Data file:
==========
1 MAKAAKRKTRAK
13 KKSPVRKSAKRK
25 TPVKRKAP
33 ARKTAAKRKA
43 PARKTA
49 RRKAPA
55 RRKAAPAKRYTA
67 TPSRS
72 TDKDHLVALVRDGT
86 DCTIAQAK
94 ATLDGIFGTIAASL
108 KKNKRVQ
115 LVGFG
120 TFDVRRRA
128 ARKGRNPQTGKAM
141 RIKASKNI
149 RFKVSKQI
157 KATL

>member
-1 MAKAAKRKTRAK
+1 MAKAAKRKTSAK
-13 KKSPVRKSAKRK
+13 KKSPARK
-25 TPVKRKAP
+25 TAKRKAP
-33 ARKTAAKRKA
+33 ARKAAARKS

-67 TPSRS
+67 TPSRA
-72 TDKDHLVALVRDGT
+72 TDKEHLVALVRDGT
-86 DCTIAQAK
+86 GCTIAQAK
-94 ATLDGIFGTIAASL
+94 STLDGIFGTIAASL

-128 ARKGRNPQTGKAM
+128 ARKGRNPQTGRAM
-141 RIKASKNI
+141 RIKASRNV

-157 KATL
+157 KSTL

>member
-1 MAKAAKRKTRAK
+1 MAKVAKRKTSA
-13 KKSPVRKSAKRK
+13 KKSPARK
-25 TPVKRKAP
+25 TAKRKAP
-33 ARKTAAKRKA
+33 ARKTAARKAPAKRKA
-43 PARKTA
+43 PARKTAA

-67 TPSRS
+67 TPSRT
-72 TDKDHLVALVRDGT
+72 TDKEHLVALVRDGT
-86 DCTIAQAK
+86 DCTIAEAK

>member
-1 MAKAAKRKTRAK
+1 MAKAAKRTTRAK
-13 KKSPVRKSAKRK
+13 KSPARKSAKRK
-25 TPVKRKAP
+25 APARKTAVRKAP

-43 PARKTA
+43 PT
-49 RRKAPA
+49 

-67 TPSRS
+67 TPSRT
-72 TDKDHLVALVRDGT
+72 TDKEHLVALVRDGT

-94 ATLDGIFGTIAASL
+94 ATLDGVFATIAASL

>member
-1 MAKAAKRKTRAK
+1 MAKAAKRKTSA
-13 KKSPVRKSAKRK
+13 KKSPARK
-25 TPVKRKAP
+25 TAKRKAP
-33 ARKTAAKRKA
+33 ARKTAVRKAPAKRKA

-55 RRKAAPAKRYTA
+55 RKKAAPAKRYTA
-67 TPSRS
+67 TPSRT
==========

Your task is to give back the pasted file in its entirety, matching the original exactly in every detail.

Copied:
1 MAKAAKRKTRAK
13 KKSPVRKSAKRK
25 TPVKRKAP
33 ARKTAAKRKA
43 PARKTA
49 RRKAPA
55 RRKAAPAKRYTA
67 TPSRS
72 TDKDHLVALVRDGT
86 DCTIAQAK
94 ATLDGIFGTIAASL
108 KKNKRVQ
115 LVGFG
120 TFDVRRRA
128 ARKGRNPQTGKAM
141 RIKASKNI
149 RFKVSKQI
157 KATL

>member
-1 MAKAAKRKTRAK
+1 MAKAAKRKTSAK
-13 KKSPVRKSAKRK
+13 KKSPARK
-25 TPVKRKAP
+25 TAKRKAP
-33 ARKTAAKRKA
+33 ARKAAARKS

-67 TPSRS
+67 TPSRA
-72 TDKDHLVALVRDGT
+72 TDKEHLVALVRDGT
-86 DCTIAQAK
+86 GCTIAQAK
-94 ATLDGIFGTIAASL
+94 STLDGIFGTIAASL

-128 ARKGRNPQTGKAM
+128 ARKGRNPQTGRAM
-141 RIKASKNI
+141 RIKASRNV

-157 KATL
+157 KSTL

>member
-1 MAKAAKRKTRAK
+1 MAKVAKRKTSA
-13 KKSPVRKSAKRK
+13 KKSPARK
-25 TPVKRKAP
+25 TAKRKAP
-33 ARKTAAKRKA
+33 ARKTAARKAPAKRKA
-43 PARKTA
+43 PARKTAA

-67 TPSRS
+67 TPSRT
-72 TDKDHLVALVRDGT
+72 TDKEHLVALVRDGT
-86 DCTIAQAK
+86 DCTIAEAK

>member
-1 MAKAAKRKTRAK
+1 MAKAAKRTTRAK
-13 KKSPVRKSAKRK
+13 KSPARKSAKRK
-25 TPVKRKAP
+25 APARKTAVRKAP

-43 PARKTA
+43 PT
-49 RRKAPA
+49 

-67 TPSRS
+67 TPSRT
-72 TDKDHLVALVRDGT
+72 TDKEHLVALVRDGT

-94 ATLDGIFGTIAASL
+94 ATLDGVFATIAASL

>member
-1 MAKAAKRKTRAK
+1 MAKAAKRKTSA
-13 KKSPVRKSAKRK
+13 KKSPARK
-25 TPVKRKAP
+25 TAKRKAP
-33 ARKTAAKRKA
+33 ARKTAVRKAPAKRKA

-55 RRKAAPAKRYTA
+55 RKKAAPAKRYTA
-67 TPSRS
+67 TPSRT